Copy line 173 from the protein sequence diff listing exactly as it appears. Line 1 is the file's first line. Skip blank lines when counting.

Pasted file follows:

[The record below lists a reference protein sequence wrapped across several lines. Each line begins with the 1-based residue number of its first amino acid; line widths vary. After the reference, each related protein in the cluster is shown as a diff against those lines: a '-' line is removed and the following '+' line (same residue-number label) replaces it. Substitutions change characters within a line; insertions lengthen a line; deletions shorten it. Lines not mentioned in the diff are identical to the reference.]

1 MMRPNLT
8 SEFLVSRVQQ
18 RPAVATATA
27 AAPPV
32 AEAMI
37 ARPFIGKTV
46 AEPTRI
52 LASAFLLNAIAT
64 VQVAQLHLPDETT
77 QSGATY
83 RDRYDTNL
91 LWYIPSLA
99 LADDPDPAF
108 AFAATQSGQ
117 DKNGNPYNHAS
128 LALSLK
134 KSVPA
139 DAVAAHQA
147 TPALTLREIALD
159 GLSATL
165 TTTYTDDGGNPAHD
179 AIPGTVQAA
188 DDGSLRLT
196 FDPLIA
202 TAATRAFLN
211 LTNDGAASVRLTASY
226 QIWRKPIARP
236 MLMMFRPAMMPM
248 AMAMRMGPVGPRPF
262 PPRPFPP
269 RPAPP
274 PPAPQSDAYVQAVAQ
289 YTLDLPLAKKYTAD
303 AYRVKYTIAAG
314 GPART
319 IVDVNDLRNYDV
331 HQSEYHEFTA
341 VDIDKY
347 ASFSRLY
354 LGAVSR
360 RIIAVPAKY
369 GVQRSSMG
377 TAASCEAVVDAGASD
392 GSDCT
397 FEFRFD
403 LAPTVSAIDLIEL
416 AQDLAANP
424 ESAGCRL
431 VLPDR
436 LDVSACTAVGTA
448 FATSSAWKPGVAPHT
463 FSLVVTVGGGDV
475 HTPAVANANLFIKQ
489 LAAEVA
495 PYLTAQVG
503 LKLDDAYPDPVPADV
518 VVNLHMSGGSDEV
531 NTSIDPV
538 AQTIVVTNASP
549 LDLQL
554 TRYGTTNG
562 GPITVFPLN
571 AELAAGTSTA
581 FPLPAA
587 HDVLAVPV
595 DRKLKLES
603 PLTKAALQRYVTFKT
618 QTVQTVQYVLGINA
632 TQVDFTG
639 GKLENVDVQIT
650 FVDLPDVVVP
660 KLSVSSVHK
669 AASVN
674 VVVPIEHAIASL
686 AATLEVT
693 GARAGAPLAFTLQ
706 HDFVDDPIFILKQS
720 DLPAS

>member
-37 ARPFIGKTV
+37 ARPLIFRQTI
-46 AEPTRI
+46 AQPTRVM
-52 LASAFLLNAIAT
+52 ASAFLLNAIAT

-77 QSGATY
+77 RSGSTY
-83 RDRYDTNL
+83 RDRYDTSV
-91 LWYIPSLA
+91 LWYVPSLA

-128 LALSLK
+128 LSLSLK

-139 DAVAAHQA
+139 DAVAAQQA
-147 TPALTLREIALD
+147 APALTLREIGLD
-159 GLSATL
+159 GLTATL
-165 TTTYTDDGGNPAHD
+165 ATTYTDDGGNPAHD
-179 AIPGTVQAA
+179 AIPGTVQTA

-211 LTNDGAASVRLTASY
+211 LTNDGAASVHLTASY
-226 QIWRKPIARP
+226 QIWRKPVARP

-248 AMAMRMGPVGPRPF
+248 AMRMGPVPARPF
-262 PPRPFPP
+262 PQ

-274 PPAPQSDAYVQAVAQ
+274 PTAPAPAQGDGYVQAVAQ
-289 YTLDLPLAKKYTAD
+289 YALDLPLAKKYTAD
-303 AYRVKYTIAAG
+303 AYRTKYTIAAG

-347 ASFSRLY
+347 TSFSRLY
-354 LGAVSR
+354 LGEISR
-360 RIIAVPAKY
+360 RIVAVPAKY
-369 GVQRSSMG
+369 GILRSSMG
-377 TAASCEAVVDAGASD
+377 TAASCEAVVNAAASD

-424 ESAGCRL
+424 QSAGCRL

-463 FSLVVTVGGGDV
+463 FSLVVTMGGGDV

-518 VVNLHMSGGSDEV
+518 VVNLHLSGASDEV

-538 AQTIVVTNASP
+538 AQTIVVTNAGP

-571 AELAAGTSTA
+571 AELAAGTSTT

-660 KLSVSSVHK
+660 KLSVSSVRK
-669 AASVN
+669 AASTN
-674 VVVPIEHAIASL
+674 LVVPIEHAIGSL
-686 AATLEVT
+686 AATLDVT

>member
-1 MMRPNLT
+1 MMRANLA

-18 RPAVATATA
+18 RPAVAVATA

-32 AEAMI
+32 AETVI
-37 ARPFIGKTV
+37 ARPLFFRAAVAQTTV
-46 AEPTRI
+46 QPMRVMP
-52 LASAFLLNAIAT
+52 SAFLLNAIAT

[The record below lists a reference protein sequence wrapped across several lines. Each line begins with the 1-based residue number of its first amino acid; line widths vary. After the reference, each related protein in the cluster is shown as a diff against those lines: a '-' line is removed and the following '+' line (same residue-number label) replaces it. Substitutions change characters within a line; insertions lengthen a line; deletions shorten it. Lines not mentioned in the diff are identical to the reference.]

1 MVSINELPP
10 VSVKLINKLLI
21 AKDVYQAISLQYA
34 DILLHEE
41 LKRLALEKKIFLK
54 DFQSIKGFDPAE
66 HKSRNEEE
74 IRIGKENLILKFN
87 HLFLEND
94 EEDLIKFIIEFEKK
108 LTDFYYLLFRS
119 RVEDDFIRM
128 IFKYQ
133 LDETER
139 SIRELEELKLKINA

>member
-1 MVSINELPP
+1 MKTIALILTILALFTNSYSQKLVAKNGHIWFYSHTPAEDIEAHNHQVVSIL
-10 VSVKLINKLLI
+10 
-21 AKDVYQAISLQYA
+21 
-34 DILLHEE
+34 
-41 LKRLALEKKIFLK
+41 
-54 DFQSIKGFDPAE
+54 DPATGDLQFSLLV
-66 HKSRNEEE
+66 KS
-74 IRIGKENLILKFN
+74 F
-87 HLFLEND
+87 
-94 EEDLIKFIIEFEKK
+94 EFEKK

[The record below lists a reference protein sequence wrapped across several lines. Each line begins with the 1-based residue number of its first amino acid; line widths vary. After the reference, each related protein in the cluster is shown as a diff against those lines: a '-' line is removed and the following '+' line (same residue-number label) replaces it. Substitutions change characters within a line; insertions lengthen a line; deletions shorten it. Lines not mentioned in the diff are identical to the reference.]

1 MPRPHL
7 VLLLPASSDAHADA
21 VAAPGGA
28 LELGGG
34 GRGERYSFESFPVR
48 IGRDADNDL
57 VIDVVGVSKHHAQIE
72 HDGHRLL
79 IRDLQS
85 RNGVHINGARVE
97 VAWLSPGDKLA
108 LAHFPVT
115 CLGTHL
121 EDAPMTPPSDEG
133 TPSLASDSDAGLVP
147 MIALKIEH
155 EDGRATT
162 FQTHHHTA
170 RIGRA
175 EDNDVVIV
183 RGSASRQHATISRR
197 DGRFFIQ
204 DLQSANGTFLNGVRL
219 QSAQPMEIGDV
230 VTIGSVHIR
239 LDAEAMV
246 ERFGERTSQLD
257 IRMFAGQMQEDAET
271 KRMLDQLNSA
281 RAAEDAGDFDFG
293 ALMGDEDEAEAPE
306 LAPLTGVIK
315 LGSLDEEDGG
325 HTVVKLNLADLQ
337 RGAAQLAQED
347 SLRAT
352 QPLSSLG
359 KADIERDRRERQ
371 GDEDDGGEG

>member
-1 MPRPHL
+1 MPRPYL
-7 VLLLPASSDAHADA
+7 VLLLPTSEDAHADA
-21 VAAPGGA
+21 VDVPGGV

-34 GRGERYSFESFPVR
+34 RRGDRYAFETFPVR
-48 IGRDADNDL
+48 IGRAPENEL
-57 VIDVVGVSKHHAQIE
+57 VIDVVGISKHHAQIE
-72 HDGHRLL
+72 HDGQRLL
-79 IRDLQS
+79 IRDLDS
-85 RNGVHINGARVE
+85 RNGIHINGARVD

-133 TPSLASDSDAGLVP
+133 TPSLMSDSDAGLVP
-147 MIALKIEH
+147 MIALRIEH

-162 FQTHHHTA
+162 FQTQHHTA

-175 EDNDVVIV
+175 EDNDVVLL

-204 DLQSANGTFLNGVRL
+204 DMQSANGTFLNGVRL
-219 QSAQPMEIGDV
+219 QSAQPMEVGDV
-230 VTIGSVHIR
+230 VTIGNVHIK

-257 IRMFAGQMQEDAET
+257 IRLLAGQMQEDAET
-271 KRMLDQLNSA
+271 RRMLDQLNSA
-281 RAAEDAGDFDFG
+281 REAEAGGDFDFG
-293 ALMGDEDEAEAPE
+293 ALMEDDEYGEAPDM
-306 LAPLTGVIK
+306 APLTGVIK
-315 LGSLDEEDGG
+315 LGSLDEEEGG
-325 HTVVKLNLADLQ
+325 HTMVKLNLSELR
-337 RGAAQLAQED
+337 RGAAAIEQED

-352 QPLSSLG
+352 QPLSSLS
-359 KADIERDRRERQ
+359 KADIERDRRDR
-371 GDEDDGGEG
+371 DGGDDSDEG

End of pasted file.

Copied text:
128 IFKYQ